Gold demand drops 10% as jewellery buyers, central bankers shy away: WGC

Wednesday, 9 November 2016 00:40 -     - {{hitsCtrl.values.hits}}

Reuters: Falling consumer demand and a halving of central bank purchases resulted in a 10% drop in gold buying in the third quarter, data from the World Gold Council showed on Tuesday, despite a rise in investment.

Added to a 4% rise in supply, that pushed the overall quarterly gold market surplus to 166.3 tonnes, its highest level since the beginning of 2009, the WGC said in its latest demand trends report. Consumer demand, for jewellery, coins and bars, tumbled by a quarter as high prices deterred buyers in the leading markets for physical gold consumption, China and India.

Chinese consumers bought 22% less gold as economic uncertainty and changing tastes dented their appetite for the metal, while Indian buying fell 28%. That helped push global jewellery demand down by a fifth to its lowest third-quarter total in five years, at 493.1 tons.

However, lower prices and festive demand should improve buying this quarter, the WGC said.

“The core physical markets of India and China continued to suffer under high prices and squeezed incomes in Q3, but it looks like Q4 may be better,” the WGC’s head of market intelligence Alistair Hewitt said.

“Price expectations have always been a key trigger for gold purchases and consumers responded quickly to the price drop in early October.”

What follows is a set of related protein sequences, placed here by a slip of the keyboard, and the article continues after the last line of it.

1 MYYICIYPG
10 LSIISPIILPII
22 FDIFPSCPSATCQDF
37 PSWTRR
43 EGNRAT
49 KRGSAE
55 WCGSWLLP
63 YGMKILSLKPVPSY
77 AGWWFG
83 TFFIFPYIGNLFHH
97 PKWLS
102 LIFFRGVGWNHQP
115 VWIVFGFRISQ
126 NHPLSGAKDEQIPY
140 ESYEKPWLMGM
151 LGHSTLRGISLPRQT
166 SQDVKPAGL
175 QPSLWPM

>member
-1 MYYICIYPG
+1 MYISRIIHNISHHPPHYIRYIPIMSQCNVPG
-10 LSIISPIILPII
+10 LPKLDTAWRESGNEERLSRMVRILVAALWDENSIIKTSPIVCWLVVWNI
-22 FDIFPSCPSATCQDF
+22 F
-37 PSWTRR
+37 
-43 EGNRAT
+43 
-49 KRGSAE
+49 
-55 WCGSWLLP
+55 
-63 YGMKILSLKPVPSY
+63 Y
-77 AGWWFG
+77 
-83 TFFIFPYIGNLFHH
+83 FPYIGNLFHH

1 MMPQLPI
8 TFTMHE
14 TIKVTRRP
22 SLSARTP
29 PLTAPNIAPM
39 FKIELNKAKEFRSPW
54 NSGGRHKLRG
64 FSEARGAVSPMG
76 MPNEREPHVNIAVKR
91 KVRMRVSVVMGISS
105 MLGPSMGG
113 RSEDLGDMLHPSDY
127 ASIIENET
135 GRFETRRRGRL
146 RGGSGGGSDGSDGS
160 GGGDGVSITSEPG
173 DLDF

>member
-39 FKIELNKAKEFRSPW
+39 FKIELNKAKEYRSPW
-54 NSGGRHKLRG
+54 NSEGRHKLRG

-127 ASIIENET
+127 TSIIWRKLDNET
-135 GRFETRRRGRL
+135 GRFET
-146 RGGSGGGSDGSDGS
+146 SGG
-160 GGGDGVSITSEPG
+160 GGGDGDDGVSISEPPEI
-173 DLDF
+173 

High prices prompted some Indian gold holders to sell their gold back onto the market meanwhile, with gold recycling in the country reaching its highest level in nearly four years.

The appetite for gold among Western investors remained positive, with inflows into exchange-traded products reaching 146 tons, against outflows of 63 tons a year before. Inflows were down from 237 tons in the previous quarter, however.

Concerns over geopolitical risk in the aftermath of Britain’s vote to leave the European Union and ahead of this week’s U.S. elections boosted the metal’s appeal as a haven from risk. The Brexit vote sparked a wave of activity among retail consumers, as some bought gold as a hedge against uncertainty, while others took advantage of higher prices to sell.

“On the face of it the 11% decline in UK bar and coin demand seems to indicate that investors in that market were inactive. This was far from the case,” it said.

“Gross levels of both buying and selling were elevated during the quarter, indicating a heightened level of activity in trading gold bars and coins. The two sides largely cancelled each other out, creating net demand of just 2.4 tons.”

Total investment demand was up by 44% to 336 tons. However, that could not offset the drop in other areas of buying, and demand overall was down 10% at 993 tons.

Central banks bought just 82 tons of the metal in the third quarter of the year, down from 168 tons in the same period last year. Official sector buying in the first nine months of the year was at the weakest level in any year since 2010.

One in 10 central banks surveyed by the WGC recently said they were planning to reduce reserves in the next three years. A third were planning no change in reserves, and 56% were planning to increase holdings.

On the other side of the market, supply rose as a 30% jump in recycling offset a 4% drop in supplies from mines, which eased to 832 tons.